As Microsoft prepares to ship its long-awaited desktop management software in November, thoughts are already turning to the next generation of Windows management tools and how it will affect administrators within IT shops.
Sometime at the end of next year, or just beyond, Microsoft will release the first version of System Center. The move will be the initial step in a plan to combine the functionality of its desktop management package, Systems Management Server 2003, and its server management software, Microsoft Operations Manager 2004.
Initially, some administrators were excited about the idea of having one software package that manages all platforms. But interest soon turned to concern as they contemplated just how the roles within their IT shops would change if they used such a product.
After getting some feedback from administrators, Microsoft has decided that System Center will allow for some functional independence between desktop and server administration, said David Hamilton, director of product management in Microsoft's enterprise management group.
Hamilton said that there are great benefits to a complete integration of
Joining separate IT communities
Some IT experts grew concerned because SMS and MOM were developed to handle very different environments. In large enterprises, desktop management administrators and server administrators are functionally separate. The separation can be resolved, but not without the shifting of responsibilities among staff.
The System Center concept was introduced in March. The first iteration, expected to be available in late 2004, will bundle SMS 2003 and MOM 2004, also due out next year. Over time, it will evolve into a comprehensive platform that will embody Microsoft's Dynamic Systems Initiative, an autonomic computing effort that was outlined by Microsoft at this week's Professional Developers Conference.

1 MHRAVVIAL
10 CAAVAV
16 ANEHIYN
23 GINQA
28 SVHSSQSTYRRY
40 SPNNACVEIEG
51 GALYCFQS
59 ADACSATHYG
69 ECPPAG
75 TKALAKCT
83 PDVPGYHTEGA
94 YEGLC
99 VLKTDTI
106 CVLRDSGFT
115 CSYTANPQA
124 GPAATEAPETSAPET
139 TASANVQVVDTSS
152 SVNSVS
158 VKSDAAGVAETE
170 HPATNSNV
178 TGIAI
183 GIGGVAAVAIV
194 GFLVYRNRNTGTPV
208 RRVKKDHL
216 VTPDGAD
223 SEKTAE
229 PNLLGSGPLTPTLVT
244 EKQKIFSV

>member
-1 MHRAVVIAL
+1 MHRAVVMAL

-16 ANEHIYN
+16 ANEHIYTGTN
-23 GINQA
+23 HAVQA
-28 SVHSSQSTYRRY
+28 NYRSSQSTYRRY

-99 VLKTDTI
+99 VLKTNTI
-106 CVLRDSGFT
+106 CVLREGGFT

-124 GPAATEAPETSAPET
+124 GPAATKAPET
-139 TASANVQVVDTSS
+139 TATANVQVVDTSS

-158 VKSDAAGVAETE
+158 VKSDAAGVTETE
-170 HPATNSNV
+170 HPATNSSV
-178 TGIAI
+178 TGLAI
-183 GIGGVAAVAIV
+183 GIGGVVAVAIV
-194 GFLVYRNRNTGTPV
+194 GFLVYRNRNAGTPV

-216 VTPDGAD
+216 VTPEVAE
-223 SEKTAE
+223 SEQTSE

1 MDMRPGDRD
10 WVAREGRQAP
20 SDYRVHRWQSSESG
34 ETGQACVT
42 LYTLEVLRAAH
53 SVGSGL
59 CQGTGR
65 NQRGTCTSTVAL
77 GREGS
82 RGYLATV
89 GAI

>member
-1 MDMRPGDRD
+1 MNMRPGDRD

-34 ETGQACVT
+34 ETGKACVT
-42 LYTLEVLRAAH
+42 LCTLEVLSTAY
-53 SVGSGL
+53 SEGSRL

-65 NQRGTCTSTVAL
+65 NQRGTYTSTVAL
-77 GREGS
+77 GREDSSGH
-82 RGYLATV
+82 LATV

But some IT experts argue that Microsoft shouldn't force customers to conform to one mold.
"They will need flexibility in the administration architecture of System Center to make its adoption more manageable," said Michael Schultz, an SMS consultant based in southern Connecticut.
The integrated version of System Center won't come for several years; the first version will likely retain an interface similar to the one SMS and MOM use today, and it will offer some integrated reporting capabilities, Hamilton said. The main way to access integrated data will be through a data warehouse. The software will be modular so administrators can, for example, just do operations management or change configuration, he said.
Functional independence will make some administrators breathe a little easier, even though they realize that the product will probably undergo many design changes before it sees daylight.
But Brian Rogers, operations engineer at Tree of Life Corp., a St. Augustine, Fla., specialty foods distributor, said that there is a fundamental problem with the System Center approach. Microsoft has been focusing its efforts on consolidation, he said, but System Center can't accurately consolidate systems because servers and workstations need different care and feeding.
"I wouldn't want to use the same tools on the server as I use on the workstation," Rogers said.
Multiple manageability systems
At his company, Rogers said that the manager in charge of the servers is an AS/400 server administrator, who also happens to be evaluating IBM's Tivoli as a manageability platform. So in a few years, his enterprise may potentially have two manageability platforms that can handle clients and servers.
Of course, Microsoft's decision to place a seam in System Center isn't everyone's first choice. Some administrators would be happier with a single, integrated platform.
Randy Hammer, an engineer at Mountain View, Calif.-based VeriSign Inc., said that he would "rather have the entire cake in one big bite" because he believes a combined product is more powerful overall and will ultimately be a bigger benefit to IT shops, as administrators' knowledge becomes concentrated.
"I would settle for strides, but not baby steps, in the right direction," Hammer said. "I would also love to see a road map showing what they intend, and then try to stick with it."
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